RAPID CITY, S.D. – Both sides in a federal lawsuit over trademarks related to the annual Sturgis rally are asking the trial judge to reject a magistrate judge’s recommendations in the case.
The case seeks to enforce trademark rights held by Sturgis Motorcycle Rally Inc. (SMRI) against Rushmore Photo & Gifts (RPG), among others, who are trying to convince a judge as part of their defense to declare the disputed trademarks invalid.
SMRI registered the trademarks in mid-2011. The company was formed earlier that year by the Sturgis Chamber of Commerce, which had sought to register the marks with the United States Patent and Trademark Office (USPTO); Good Sports Inc. (parent of Hot Leathers); entertainment company HomeSlice and Black Hills Harley-Davidson. Good Sports and Black Hills H-D originally had opposed the trademark action.
Several parties asked the USPTO to invalidate the trademarks, and that action is on hold until SMRI v. RPG is resolved.
SMRI sued RPG in June 2011, alleging the souvenir and T-shirt maker infringed upon SMRI trademarks by making shirts and tchotchkes with the words Sturgis or Black Hills on them. Walmart, which sells rally-themed souvenirs, became a defendant in April 2012.
Attorneys on both sides are challenging U.S. Magistrate Judge John Simko’s March 6 report to U.S. District Court Judge Jeffrey L. Viken, who is presiding over the case and who assigned the analysis to Simko.
SMRI filed a reply raising several objections to Simko’s conclusions statements and documents referenced in his report:
- SMRI objects to Simko’s comparison of the Sturgis case to a similar case in Daytona Beach, Fla., in which registration of the Daytona Beach Bike Week mark was cancelled. Hot Leathers owner Jerry Berkowitz, through his company Good Sports Inc., has been a party to both cases, arguing against registering the Daytona mark while being in favor of registering the Sturgis marks. SMRI says that information is not in the record for this case, and even if it was, the two situations are different. They argue that Berkowitz has sided with the respective chambers of commerce in both cases.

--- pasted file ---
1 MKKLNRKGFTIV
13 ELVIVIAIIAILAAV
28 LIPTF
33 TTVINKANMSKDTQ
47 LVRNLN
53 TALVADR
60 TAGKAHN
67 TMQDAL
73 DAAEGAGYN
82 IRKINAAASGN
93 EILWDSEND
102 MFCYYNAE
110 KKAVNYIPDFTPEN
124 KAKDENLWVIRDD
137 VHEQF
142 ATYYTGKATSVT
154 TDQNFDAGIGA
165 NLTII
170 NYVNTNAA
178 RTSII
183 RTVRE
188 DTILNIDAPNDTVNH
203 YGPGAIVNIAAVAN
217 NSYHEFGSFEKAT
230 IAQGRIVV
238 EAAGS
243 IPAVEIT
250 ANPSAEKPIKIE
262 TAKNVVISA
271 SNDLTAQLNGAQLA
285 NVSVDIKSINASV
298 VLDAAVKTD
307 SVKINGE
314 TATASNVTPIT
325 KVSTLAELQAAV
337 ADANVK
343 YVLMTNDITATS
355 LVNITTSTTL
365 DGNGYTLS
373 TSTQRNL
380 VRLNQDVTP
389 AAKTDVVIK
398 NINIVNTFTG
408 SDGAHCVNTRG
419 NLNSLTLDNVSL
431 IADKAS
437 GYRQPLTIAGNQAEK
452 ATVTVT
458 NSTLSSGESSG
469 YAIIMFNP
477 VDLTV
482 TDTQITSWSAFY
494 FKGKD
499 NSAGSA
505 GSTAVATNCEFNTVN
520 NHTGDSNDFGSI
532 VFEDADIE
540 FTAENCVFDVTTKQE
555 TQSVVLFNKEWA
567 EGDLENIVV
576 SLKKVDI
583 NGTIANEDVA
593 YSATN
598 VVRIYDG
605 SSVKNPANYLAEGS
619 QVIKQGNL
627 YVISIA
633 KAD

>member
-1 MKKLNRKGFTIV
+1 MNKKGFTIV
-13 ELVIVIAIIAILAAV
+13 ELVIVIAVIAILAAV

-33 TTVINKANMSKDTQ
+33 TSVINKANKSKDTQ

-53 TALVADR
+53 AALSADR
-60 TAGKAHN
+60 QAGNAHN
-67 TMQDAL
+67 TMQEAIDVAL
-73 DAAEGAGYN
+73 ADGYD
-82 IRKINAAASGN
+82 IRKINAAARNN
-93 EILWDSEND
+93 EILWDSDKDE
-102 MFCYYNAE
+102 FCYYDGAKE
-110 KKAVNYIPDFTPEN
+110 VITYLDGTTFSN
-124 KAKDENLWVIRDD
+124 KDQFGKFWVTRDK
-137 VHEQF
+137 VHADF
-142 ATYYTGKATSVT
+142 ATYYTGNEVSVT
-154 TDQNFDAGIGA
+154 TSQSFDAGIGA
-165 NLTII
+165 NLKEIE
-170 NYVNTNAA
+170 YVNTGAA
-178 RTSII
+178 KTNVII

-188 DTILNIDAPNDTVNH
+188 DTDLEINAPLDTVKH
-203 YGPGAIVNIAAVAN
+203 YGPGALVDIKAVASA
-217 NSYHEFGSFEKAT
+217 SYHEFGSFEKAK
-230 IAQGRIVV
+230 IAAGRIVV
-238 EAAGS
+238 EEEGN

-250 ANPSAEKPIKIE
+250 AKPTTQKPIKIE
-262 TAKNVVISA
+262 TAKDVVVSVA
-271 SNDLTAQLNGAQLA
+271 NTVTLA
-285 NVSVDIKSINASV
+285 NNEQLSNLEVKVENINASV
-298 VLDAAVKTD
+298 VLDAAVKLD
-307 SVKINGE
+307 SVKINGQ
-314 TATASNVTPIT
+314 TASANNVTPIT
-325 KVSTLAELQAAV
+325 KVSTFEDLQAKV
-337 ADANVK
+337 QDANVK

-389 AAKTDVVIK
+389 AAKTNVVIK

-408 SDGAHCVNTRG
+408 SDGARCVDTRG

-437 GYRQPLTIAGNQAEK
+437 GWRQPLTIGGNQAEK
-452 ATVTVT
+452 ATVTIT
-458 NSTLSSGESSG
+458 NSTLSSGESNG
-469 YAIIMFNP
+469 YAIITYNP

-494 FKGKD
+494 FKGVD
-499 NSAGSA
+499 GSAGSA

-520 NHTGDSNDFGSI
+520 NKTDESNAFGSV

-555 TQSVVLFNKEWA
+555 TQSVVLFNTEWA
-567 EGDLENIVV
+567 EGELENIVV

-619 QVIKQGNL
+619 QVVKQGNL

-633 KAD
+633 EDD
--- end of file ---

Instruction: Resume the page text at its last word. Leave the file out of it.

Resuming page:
- SMRI says it’s a nonprofit and as a result, has no owners, so Simko’s statement that two former trademark opponents are SMRI “owners, in the sense that each has a person on the five-member board of directors of SMRI” is wrong. They also argue that the SMRI board has more than five members and all serve “in an individual capacity.”
- Simko’s conclusion that the Sturgis marks are registerable if the public recognizes Sturgis as a source of goods, instead of as an event, is flawed, SMRI attorneys argue. They cite, for comparison, sports marks including Super Bowl, March Madness, Iditarod and several city names trademarked in relation to auto racetracks.
- SMRI contends that RPG in 1999 received a license to create certain products bearing the design that Tom Monahan created for the chamber of commerce in 1986, but not the words in the marks SMRI now owns. The law would bar a former licensee of a trademark from contesting the mark, under most circumstances.
- SMRI says RPG and Walmart cannot ask a judge to cancel a trademark as a defense, but instead must make a counterclaim to seek cancellation.
- SMRI should be allowed to respond to RPG’s request for dismissal directly, if the court does not grant SMRI’s motion to throw out the RPG request.
- SMRI attorneys say several of the documents filed by RPG are from previous trademark actions and people who aren’t parties to this case, and should be disqualified as hearsay. Some of the sources have sought to trademark or opposed trademarking some Sturgis rally terms long before the creation of SMRI. Some of the contested documents are statements made in earlier challenges before the Trademark Trial & Appeal Board of the USPTO, not as part of the record in the instant case.
- SMRI cites a legal analysis that says even if a trademark is fraudulently obtained, as RPG and the other defendants allege in this case, “the plaintiff’s common law rights in the mark continue unabated and are sufficient to require an injunction against an infringing defendant.”
RPG’s attorneys argue in a much shorter brief that Viken should grant their motion to end the case in their favor because SMRI sought to have the motion thrown out, rather than responding to it. SMRI’s attorneys say responding would have added a claim to the case that RPG withdrew earlier. (continued)